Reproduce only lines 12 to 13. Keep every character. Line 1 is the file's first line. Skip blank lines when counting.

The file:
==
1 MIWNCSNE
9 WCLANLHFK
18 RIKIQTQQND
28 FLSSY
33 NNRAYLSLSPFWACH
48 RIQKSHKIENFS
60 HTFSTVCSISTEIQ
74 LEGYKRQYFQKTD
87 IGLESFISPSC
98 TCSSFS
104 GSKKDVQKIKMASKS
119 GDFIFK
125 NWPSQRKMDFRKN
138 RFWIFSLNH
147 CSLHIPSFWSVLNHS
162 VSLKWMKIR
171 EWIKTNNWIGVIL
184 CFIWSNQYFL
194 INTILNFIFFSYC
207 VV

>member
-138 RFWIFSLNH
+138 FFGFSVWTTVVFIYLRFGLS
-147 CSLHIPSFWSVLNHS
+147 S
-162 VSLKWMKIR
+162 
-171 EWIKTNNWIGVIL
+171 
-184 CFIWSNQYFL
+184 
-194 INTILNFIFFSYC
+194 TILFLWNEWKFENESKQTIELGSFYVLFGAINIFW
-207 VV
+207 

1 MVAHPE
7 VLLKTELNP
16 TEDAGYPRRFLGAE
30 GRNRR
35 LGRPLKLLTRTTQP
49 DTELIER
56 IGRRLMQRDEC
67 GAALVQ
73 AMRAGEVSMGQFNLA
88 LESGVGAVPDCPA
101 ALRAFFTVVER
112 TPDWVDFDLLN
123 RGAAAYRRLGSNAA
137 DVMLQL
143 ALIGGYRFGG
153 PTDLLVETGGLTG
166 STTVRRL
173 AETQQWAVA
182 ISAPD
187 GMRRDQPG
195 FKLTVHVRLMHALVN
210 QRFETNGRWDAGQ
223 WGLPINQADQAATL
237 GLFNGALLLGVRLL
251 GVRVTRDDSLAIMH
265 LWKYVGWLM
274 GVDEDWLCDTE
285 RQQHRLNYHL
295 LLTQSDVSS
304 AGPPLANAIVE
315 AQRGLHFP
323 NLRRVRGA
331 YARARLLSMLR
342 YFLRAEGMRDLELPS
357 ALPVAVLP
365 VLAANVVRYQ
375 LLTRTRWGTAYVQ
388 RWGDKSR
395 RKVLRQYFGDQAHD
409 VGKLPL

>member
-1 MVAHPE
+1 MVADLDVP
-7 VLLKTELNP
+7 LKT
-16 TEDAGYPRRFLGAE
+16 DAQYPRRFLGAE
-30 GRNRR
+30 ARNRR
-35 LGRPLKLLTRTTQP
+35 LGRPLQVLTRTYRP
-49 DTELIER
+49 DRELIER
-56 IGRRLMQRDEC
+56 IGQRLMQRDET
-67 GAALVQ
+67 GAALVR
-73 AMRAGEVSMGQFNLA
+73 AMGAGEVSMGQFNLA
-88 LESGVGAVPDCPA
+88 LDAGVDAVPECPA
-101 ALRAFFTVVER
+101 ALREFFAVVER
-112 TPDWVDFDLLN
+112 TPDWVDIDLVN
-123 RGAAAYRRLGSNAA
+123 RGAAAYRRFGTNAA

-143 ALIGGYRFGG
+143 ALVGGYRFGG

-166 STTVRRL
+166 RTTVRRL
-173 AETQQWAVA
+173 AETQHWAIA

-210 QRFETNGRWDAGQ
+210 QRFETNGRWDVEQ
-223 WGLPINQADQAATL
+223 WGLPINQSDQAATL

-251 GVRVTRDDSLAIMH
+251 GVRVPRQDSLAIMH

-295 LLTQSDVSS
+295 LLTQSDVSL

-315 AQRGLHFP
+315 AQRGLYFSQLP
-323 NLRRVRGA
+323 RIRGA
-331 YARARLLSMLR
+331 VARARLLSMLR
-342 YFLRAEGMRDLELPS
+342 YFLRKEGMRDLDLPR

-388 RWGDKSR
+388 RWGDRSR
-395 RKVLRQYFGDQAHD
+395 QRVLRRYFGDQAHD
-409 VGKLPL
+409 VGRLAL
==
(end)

119 GDFIFK
125 NWPSQRKMDFRKN